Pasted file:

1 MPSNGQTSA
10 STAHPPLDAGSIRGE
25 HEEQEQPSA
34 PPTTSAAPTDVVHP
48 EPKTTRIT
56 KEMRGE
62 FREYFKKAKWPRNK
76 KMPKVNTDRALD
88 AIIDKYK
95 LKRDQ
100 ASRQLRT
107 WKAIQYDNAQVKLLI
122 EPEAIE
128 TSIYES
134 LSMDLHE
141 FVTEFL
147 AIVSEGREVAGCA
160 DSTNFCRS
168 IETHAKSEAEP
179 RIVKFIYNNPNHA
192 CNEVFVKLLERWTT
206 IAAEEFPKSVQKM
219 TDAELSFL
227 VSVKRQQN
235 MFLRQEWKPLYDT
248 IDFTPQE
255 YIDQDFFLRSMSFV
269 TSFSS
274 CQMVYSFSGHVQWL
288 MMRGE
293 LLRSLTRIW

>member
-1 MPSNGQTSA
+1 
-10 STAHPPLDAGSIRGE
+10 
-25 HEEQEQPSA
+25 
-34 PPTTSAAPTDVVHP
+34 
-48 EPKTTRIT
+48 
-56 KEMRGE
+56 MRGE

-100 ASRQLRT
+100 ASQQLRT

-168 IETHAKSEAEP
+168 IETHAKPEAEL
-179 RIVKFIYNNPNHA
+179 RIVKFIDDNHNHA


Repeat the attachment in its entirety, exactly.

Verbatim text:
1 MPSNGQTSA
10 STAHPPLDAGSIRGE
25 HEEQEQPSA
34 PPTTSAAPTDVVHP
48 EPKTTRIT
56 KEMRGE
62 FREYFKKAKWPRNK
76 KMPKVNTDRALD
88 AIIDKYK
95 LKRDQ
100 ASRQLRT
107 WKAIQYDNAQVKLLI
122 EPEAIE
128 TSIYES
134 LSMDLHE
141 FVTEFL
147 AIVSEGREVAGCA
160 DSTNFCRS
168 IETHAKSEAEP
179 RIVKFIYNNPNHA
192 CNEVFVKLLERWTT
206 IAAEEFPKSVQKM
219 TDAELSFL
227 VSVKRQQN
235 MFLRQEWKPLYDT
248 IDFTPQE
255 YIDQDFFLRSMSFV
269 TSFSS
274 CQMVYSFSGHVQWL
288 MMRGE
293 LLRSLTRIW

>member
-1 MPSNGQTSA
+1 
-10 STAHPPLDAGSIRGE
+10 
-25 HEEQEQPSA
+25 
-34 PPTTSAAPTDVVHP
+34 
-48 EPKTTRIT
+48 
-56 KEMRGE
+56 MRGE

-100 ASRQLRT
+100 ASQQLRT

-168 IETHAKSEAEP
+168 IETHAKPEAEL
-179 RIVKFIYNNPNHA
+179 RIVKFIDDNHNHA